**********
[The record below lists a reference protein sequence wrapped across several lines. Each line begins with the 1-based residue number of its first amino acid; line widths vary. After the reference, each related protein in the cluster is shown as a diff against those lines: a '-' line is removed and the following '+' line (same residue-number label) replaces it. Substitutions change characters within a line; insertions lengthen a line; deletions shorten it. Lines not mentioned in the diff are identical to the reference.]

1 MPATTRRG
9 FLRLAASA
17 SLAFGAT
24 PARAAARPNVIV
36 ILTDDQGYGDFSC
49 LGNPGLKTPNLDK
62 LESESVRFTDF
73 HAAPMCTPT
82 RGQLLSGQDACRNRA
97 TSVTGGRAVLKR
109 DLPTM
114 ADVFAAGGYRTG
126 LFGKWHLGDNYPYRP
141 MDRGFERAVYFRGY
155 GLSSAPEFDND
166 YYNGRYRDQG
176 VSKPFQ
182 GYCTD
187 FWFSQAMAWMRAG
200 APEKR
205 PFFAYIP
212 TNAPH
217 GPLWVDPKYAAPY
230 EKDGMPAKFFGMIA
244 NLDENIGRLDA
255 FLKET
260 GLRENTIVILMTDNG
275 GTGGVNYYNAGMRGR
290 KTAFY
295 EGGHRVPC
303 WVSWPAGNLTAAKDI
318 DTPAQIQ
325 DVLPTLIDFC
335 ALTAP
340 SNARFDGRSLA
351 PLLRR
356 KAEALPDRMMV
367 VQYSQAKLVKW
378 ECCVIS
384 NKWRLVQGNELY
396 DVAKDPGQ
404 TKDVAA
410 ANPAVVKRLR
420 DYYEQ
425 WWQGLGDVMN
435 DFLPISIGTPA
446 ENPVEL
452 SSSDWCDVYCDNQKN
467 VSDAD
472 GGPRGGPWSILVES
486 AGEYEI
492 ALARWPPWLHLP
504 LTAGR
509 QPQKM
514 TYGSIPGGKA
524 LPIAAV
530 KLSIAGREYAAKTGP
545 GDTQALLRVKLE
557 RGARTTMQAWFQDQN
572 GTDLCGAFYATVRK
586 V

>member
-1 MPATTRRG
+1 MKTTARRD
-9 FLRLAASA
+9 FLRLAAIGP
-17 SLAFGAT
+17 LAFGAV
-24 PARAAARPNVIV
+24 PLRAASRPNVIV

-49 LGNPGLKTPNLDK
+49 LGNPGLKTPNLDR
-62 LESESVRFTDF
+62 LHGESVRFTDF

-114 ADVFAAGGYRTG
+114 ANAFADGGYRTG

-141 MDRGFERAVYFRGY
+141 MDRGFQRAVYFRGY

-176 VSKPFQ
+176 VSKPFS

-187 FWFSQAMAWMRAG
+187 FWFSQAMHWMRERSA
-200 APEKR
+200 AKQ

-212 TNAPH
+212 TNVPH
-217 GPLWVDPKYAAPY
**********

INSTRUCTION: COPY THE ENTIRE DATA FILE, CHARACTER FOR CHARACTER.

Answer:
[The record below lists a reference protein sequence wrapped across several lines. Each line begins with the 1-based residue number of its first amino acid; line widths vary. After the reference, each related protein in the cluster is shown as a diff against those lines: a '-' line is removed and the following '+' line (same residue-number label) replaces it. Substitutions change characters within a line; insertions lengthen a line; deletions shorten it. Lines not mentioned in the diff are identical to the reference.]

1 MPATTRRG
9 FLRLAASA
17 SLAFGAT
24 PARAAARPNVIV
36 ILTDDQGYGDFSC
49 LGNPGLKTPNLDK
62 LESESVRFTDF
73 HAAPMCTPT
82 RGQLLSGQDACRNRA
97 TSVTGGRAVLKR
109 DLPTM
114 ADVFAAGGYRTG
126 LFGKWHLGDNYPYRP
141 MDRGFERAVYFRGY
155 GLSSAPEFDND
166 YYNGRYRDQG
176 VSKPFQ
182 GYCTD
187 FWFSQAMAWMRAG
200 APEKR
205 PFFAYIP
212 TNAPH
217 GPLWVDPKYAAPY
230 EKDGMPAKFFGMIA
244 NLDENIGRLDA
255 FLKET
260 GLRENTIVILMTDNG
275 GTGGVNYYNAGMRGR
290 KTAFY
295 EGGHRVPC
303 WVSWPAGNLTAAKDI
318 DTPAQIQ
325 DVLPTLIDFC
335 ALTAP
340 SNARFDGRSLA
351 PLLRR
356 KAEALPDRMMV
367 VQYSQAKLVKW
378 ECCVIS
384 NKWRLVQGNELY
396 DVAKDPGQ
404 TKDVAA
410 ANPAVVKRLR
420 DYYEQ
425 WWQGLGDVMN
435 DFLPISIGTPA
446 ENPVEL
452 SSSDWCDVYCDNQKN
467 VSDAD
472 GGPRGGPWSILVES
486 AGEYEI
492 ALARWPPWLHLP
504 LTAGR
509 QPQKM
514 TYGSIPGGKA
524 LPIAAV
530 KLSIAGREYAAKTGP
545 GDTQALLRVKLE
557 RGARTTMQAWFQDQN
572 GTDLCGAFYATVRK
586 V

>member
-1 MPATTRRG
+1 MKTTARRD
-9 FLRLAASA
+9 FLRLAAIGP
-17 SLAFGAT
+17 LAFGAV
-24 PARAAARPNVIV
+24 PLRAASRPNVIV

-49 LGNPGLKTPNLDK
+49 LGNPGLKTPNLDR
-62 LESESVRFTDF
+62 LHGESVRFTDF

-114 ADVFAAGGYRTG
+114 ANAFADGGYRTG

-141 MDRGFERAVYFRGY
+141 MDRGFQRAVYFRGY

-176 VSKPFQ
+176 VSKPFS

-187 FWFSQAMAWMRAG
+187 FWFSQAMHWMRERSA
-200 APEKR
+200 AKQ

-212 TNAPH
+212 TNVPH
-217 GPLWVDPKYAAPY